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The unforgettable night sky in the Flinders ... star gazing at its' best.

A little hotel called the Prairie

By Mark Eggleton

I’d just ordered myself a full Prairie breakfast with freshly squeezed juice and a rhubarb parfait to start. Spooning it into my mouth I realised stewed rhubarb and cool yoghurt was the refreshing morning pick-me-up I might need every morning. It was something quite refined in a hotel plonked down in a harsh environment.

I’d woken up in the Prairie Hotel at Parachilna after a night’s sleep without stirring. The room was sunk into the earth to assist in keeping some of the monstrous desert heat at bay. Standing up and looking out the window, the ground was at eye-level as I spied insects going about their daily business in the undergrowth before the day became too warm.

Outside the cool desert night air was slowly seeping away as the sun rose in the sky. I’d already been for an early morning walk to discover if the population of Parachilna was actually more than three – it wasn’t.

On arrival the previous evening I’d enjoyed a late night supper of Feral antipasto featuring smoked kangaroo and camel mettwurst, bush chutney and sourdough bread. What I really had wanted was the Feral mixed grill but my late arrival meant the chef had driven off to get his own dinner about 50 kilometres away.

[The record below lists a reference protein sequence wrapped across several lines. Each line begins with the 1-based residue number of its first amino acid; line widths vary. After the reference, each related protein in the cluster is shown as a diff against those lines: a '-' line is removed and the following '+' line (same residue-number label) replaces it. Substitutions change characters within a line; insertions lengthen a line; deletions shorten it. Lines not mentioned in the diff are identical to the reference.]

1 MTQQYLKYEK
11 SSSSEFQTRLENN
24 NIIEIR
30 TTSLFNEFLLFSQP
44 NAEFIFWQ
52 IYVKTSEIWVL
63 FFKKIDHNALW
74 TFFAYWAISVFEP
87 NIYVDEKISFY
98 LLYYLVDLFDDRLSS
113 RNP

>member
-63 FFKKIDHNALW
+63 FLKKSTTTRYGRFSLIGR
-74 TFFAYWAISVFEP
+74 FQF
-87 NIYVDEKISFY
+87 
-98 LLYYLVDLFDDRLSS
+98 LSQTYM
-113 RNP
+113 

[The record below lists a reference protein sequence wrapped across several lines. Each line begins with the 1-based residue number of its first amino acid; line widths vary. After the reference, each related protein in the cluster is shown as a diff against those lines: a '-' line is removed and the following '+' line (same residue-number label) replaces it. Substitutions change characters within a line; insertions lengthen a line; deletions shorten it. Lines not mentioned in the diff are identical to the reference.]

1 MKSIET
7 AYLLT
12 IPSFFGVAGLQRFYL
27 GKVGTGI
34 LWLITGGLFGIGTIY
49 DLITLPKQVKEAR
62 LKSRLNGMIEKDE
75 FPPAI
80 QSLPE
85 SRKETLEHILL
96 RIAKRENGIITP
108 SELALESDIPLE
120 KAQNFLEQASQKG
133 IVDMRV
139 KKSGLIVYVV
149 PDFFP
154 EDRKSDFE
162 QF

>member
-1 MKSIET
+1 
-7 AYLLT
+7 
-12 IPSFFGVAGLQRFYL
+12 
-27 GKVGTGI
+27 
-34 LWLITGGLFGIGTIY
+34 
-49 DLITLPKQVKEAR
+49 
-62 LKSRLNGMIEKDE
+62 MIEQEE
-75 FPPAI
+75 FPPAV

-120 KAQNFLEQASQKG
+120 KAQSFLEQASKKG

The antipasto hit the spot and I went to bed fulfilled yet struggling with the millennial affliction known as FOMO (fear of missing out) although I’m far from a millennial. Bearing this in mind I wasn’t about to deprive myself of the Prairie breakfast. Following the parfait came fried eggs, bacon, oven roasted tomatoes, more juice, ciabatta toast and good espresso.  According to hotel owner Jane Fargher the aim at the Prairie Hotel was to create a civilised experience in a harsh environment – a haven away from the heat, the flies and the dust. And after breakfast – I can categorically state – it works.

Walk inside the front bar and you’re in a quintessential outback Aussie pub dominated by a curved bar and friendly chatty staff. Enter further into the hotel sanctum and you’re in an art gallery as well as a rambling country home. It’s cool and relaxed and importantly, welcoming after a long drive or a day exploring the surrounds.

In the evenings as the cool night air sucks away all the heat, you can’t go past standing outside in front of the hotel. Lean against an old oak barrel with a refreshing ale or wine in hand and watch the stars or other worlds millions of miles away slowly switch on for their day just past.

MORE INFORMATION

The Prairie Hotel

GETTING THERE

Virgin Australia  flies to Adelaide via Melbourne.

Major hire car companies are at Adelaide Airport.

 

 

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